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Student28061
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#24
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#24
No, I understand the need to clarify the law on sexual orientation equality, particularly in relation to the examples stated, but an amendment to The Equality Act would be a far better way to accomplish this.

A repeal is ridiculous.
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StatusRed
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#25
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#25
(Original post by Don John)
I completely supported the legal action against the hotel owners, hence I am against this repeal.
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Rhadamanthus
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#26
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#26
Aye.
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L i b
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#27
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#27
(Original post by MyJunkIsYou)
I see your point. It seems a double edged sword. But if there was a complete repeal of the legislation does that not result in the gay community having no legal protection against discrimination due to sexual orientation? LGBT people (obviously) are far more likely to be subject to discrimination due to orientation than than the heterosexual community.
Doubt it. There's not a great deal of commercial justification for having a 'straight club' or a 'straight hotel'. If we accept that gay clubs, gay hotels and so forth are to be legally, they can be viable commercially.

Some will doubtlessly say that gay clubs don't exclude heterosexuals, but instead provide a gay ethos. I suspect if this point was pushed, however, on the doorsteps of these nightclubs by some sort of heterosexual organisation, we'd quickly see them being more discriminating in their clientele. The sort of openness which is - currently - the only way for gay clubs to operate within the letter of the law can only work for so long as others are ignorant of, or indifferent to, their organisation.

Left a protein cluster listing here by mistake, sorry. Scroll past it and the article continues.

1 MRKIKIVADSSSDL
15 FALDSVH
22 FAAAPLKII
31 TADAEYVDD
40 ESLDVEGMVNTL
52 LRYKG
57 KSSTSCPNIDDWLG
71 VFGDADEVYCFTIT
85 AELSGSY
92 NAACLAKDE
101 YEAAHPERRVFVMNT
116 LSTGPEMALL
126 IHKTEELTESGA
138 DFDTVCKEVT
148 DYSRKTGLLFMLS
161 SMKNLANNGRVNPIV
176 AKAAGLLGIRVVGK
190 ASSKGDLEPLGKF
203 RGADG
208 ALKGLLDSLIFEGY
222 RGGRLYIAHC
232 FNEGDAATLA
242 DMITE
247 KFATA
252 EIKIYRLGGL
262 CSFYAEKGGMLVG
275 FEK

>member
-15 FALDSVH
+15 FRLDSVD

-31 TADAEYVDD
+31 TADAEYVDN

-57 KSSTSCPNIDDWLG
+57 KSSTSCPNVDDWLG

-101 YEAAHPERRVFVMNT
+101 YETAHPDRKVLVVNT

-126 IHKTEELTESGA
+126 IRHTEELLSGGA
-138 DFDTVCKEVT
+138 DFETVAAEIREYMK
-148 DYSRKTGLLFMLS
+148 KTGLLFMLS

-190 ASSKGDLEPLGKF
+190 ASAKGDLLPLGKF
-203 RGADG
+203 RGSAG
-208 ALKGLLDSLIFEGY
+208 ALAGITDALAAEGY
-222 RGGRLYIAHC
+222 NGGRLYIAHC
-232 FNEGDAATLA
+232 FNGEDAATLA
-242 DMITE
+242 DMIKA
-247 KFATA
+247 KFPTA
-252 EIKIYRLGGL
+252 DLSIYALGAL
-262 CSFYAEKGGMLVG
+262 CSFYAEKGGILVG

Ultimately though, this is a more fundamentally argument. Do you think it should be legally right for a property owner to have control over who uses his premises - or worse, who can take a service from him. I was raised to believe that people who offer me a service - say, selling me something, serving me dinner and so forth - are not slaves or lackeys. As such, I believe in their right to refuse to serve me, just as much as I believe in their right to refuse to socialise with me or to have me as a guest in their home. Establishing a business is a very positive thing, yet we expect business owners to sacrifice rights not only to their private property but to their body autonomy in order to operate? We should not. For one, it's terribly bad manners.
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Metrobeans
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#28
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#28
This is in cessation.
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Metrobeans
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#29
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#29
Division!!!